Making Up The Creativity Gap

Whether it’s in the science laboratory, the corporate boardroom or  the political arena what we need now is more creativity. Our increasingly complex world and its multifaceted problems demands unconventional approaches and innovative solutions, but that’s where the problem lies. Research is showing that instead of becoming  more creative to meet these demands, we are actually losing creativity. America, the nation that boasted of Yankee ingenuity, and gave the world some of the greatest scientists in history, is becoming less and less creative.

 Dr.Kyung Hee Kim ( studies creativity at the College of William & Mary. Like other researchers in the field, she uses something known as the Torrance Test ( to assess an individual’s creative potential. Developed in the 1950’s by professor E. Paul Torrance, it’s a standardized assessment, administered to children, that focuses on divergent thinking and problem solving. The test has been used for decades, all over the world in over 50 languages, and been shown to have three times the predictive power of traditional IQ tests for lifetime creative accomplishment.

 Dr. Kim looked at the results of over 300,000 Torrance test results, and noticed a disturbing trend. For a number of years, Torrance test scores, like IQ scores, had been showing a fairly consistent increase. That is, until around 1990. Kim noticed that from that point on, the creativity scores of American children began to drop. The trend has been continuing over the last 20 years. According to Kim, “It’s very clear, and the decrease is very significant.” She went on to point out that the decline is most serious in children from kindergarten through sixth grade.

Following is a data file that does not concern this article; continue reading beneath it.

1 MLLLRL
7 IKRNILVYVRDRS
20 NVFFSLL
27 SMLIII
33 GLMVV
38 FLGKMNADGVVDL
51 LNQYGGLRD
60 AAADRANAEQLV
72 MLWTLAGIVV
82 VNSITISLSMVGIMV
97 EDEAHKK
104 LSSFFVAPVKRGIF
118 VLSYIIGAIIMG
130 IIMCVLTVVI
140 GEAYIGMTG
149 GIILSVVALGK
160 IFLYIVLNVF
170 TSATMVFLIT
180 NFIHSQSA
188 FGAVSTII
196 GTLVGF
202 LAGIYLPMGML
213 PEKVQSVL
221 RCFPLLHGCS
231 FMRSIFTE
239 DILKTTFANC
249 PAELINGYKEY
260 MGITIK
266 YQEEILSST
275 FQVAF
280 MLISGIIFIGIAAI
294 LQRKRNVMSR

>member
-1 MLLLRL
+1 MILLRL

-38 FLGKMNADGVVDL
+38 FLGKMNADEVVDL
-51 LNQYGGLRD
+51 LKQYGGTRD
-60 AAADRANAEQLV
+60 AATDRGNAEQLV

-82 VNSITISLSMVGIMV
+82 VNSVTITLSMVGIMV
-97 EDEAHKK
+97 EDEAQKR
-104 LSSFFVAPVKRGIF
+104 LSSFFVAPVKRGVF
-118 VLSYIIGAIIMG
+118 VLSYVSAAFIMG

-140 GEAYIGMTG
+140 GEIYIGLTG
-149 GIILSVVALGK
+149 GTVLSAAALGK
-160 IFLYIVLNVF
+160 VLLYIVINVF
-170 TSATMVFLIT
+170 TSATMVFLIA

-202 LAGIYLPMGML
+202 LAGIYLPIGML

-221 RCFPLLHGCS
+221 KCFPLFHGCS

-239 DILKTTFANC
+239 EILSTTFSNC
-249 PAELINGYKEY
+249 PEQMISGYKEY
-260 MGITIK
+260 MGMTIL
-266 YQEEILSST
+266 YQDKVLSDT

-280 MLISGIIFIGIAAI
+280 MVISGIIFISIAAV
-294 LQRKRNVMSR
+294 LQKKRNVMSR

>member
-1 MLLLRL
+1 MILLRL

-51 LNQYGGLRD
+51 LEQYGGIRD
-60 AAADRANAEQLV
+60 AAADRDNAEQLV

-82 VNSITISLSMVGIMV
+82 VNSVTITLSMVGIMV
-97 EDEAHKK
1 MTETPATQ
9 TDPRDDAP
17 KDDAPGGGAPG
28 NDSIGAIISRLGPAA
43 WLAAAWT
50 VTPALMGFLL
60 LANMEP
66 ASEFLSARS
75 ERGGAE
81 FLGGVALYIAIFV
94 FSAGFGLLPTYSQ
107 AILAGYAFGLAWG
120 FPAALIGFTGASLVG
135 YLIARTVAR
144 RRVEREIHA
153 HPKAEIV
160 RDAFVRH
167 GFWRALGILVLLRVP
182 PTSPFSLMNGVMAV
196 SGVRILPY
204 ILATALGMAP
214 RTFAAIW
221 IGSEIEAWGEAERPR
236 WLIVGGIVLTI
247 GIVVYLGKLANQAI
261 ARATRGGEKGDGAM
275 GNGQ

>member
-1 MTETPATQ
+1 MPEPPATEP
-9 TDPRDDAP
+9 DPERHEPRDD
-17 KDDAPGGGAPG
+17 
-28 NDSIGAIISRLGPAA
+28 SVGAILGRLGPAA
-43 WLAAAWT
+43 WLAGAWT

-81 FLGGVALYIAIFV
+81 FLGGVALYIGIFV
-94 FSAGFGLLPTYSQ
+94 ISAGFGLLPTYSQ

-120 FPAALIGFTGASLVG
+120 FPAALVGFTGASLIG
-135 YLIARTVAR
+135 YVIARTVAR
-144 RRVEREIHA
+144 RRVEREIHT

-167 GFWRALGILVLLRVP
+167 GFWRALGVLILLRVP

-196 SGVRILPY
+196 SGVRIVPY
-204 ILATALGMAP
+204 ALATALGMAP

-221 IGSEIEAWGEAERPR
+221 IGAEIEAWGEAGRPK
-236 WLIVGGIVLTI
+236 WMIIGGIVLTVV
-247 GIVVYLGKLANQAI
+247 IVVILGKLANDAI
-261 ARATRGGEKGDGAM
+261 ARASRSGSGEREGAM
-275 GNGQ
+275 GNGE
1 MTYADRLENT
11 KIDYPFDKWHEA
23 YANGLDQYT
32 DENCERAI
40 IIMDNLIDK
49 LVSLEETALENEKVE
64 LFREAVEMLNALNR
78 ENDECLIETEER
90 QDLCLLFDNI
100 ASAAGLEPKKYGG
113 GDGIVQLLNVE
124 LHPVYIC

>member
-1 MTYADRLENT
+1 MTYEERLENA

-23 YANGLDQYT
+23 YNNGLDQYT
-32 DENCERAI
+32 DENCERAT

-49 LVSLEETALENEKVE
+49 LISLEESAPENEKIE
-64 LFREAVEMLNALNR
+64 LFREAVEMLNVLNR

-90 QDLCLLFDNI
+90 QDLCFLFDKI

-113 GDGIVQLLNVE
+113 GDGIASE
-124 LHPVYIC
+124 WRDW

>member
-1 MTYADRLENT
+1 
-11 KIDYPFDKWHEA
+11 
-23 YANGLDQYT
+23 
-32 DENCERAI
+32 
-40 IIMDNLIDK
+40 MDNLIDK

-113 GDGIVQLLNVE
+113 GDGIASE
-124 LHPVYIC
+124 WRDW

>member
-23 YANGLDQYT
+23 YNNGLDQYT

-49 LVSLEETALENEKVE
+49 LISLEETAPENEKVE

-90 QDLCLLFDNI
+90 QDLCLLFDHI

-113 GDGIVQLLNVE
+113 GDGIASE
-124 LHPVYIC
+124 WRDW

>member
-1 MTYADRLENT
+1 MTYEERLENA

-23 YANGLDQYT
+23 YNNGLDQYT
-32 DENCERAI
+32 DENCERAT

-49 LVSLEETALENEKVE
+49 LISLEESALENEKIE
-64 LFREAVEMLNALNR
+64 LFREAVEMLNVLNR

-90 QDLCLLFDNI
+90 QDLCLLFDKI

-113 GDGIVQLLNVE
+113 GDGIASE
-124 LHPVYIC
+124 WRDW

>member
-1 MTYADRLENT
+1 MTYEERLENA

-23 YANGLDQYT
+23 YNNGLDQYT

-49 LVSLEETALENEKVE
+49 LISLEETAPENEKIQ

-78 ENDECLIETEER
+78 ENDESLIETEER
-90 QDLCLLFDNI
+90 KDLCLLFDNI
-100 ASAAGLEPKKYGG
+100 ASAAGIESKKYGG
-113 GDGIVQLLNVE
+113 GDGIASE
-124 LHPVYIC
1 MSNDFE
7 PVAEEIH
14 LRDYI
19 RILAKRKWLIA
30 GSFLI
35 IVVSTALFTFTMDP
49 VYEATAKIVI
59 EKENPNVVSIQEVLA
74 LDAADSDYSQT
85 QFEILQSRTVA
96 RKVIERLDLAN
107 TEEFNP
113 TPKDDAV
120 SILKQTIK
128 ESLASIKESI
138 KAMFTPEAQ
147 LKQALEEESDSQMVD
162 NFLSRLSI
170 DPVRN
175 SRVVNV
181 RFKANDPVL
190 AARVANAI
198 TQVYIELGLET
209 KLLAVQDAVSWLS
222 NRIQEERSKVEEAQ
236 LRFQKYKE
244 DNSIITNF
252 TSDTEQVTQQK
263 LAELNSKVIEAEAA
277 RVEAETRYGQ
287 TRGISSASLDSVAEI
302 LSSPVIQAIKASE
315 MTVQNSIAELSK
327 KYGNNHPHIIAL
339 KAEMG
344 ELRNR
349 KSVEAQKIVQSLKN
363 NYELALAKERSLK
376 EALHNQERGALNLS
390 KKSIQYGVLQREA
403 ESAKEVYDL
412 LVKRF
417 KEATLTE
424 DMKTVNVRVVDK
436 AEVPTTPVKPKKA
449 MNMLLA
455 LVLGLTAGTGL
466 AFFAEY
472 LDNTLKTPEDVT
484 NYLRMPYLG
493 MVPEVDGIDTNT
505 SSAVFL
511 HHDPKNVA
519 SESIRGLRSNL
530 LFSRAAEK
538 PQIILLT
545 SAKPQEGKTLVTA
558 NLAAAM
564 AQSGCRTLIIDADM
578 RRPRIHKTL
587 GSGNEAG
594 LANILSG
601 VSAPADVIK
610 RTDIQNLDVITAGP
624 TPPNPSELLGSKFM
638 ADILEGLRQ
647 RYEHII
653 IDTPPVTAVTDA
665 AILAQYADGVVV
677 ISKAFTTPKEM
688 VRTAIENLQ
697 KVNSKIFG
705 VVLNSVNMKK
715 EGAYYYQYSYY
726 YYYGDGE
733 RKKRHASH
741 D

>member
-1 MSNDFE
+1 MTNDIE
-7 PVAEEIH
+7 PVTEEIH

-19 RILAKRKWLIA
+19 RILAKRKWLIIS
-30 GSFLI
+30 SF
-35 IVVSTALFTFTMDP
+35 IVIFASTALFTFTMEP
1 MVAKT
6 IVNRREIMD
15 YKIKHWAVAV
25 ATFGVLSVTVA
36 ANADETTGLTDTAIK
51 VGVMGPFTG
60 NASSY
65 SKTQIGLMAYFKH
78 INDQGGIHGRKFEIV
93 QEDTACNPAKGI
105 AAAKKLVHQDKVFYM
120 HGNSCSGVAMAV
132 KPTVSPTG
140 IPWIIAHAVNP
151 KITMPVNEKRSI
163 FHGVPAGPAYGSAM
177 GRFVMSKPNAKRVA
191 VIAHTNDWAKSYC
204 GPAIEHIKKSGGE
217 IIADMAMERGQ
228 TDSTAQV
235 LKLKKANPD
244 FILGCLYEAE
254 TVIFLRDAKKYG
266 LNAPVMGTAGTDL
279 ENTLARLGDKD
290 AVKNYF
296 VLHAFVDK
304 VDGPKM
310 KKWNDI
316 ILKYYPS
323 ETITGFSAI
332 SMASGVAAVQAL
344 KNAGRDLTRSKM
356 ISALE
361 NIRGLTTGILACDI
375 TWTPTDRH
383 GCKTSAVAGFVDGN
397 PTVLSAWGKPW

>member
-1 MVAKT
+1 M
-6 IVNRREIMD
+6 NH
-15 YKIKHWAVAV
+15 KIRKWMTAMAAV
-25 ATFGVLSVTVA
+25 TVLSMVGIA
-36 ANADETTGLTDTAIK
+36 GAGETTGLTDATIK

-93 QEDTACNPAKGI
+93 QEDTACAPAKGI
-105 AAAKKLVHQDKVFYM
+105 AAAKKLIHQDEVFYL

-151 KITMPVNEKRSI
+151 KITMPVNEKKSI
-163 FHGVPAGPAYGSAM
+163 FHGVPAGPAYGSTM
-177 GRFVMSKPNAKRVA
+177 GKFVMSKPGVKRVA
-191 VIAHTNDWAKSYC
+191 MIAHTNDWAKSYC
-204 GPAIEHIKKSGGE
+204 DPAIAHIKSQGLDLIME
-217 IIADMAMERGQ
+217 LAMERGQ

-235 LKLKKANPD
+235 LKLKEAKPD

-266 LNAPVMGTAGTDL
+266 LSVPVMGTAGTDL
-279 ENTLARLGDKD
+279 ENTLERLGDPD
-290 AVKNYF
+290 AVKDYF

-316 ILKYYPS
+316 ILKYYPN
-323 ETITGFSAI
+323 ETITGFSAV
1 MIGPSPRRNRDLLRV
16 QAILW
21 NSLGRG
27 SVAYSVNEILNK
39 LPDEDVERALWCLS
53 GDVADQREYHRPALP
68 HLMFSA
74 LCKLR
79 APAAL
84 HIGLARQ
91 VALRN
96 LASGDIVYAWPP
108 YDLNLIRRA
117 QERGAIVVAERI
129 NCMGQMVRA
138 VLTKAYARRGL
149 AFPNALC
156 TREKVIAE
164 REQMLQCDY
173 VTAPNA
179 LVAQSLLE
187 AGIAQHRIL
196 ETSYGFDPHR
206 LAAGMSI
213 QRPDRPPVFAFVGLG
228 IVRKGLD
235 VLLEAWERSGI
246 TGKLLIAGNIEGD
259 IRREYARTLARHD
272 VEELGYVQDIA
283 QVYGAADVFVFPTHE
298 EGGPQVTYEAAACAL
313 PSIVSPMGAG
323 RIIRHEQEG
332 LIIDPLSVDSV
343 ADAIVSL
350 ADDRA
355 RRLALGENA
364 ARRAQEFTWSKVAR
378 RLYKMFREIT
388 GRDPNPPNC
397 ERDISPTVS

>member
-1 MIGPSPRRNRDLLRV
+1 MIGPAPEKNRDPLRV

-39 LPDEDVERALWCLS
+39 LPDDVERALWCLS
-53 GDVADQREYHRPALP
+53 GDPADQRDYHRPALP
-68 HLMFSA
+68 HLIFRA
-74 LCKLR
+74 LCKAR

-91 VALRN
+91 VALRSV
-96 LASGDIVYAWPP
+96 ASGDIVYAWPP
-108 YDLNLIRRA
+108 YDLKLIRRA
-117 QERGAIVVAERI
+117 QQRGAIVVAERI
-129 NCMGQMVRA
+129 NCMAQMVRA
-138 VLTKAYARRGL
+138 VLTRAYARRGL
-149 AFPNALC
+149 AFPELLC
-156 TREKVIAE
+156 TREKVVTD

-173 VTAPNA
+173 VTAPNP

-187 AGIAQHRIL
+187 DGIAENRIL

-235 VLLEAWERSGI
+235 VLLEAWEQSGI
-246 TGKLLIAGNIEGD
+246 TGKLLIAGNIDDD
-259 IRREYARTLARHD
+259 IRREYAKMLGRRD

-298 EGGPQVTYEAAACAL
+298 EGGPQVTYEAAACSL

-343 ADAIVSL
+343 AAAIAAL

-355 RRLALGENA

It may be too early to assign a cause for the drop in creativity, but the usual suspects are frequently blamed, too much TV and computer time, not enough exercise and unstructured play. Another aspect of the decline in U.S. creativity may be attributed to our educational system. America’s current mania for high stakes standardized testing may be boosting test scores at the expense of creativity. School systems are under tremendous pressure to encourage students to give the “correct” answer, not the creative one.

 Compare that with the education systems of other countries. Jonathan Plucker of Indiana University recently went to China to look  at how children are being educated in one of our country’s biggest competitors.  A July, 2010 Newsweek article ( reported what he found:

“Plucker recently toured a number of such schools in Shanghai and Beijing. He was amazed by a boy who, for a class science project, rigged a tracking device for his moped with parts from a cell phone. When faculty of a major Chinese university asked Plucker to identify trends in American education, he described our focus on standardized curriculum, rote memorization, and nationalized testing. “After my answer was translated, they just started laughing out loud,” Plucker says. “They said, ‘You’re racing toward our old model. But we’re racing toward your model, as fast as we can.’ ‘”

That backward rush toward standardization instead of innovation has enormous consequences. As our world and the problems we face become ever more complex, the need for “outside the box” thinking has never been greater. What we need is less of the dutiful bubbling in of the proper answer, and more of the questioning of the conventional. If America is going to retain what’s left of our technological leadership we need a willingness to take chances, to foster independent thinking. What we need is more creativity, and the only way to get that is to make a concerted effort to nurture it.


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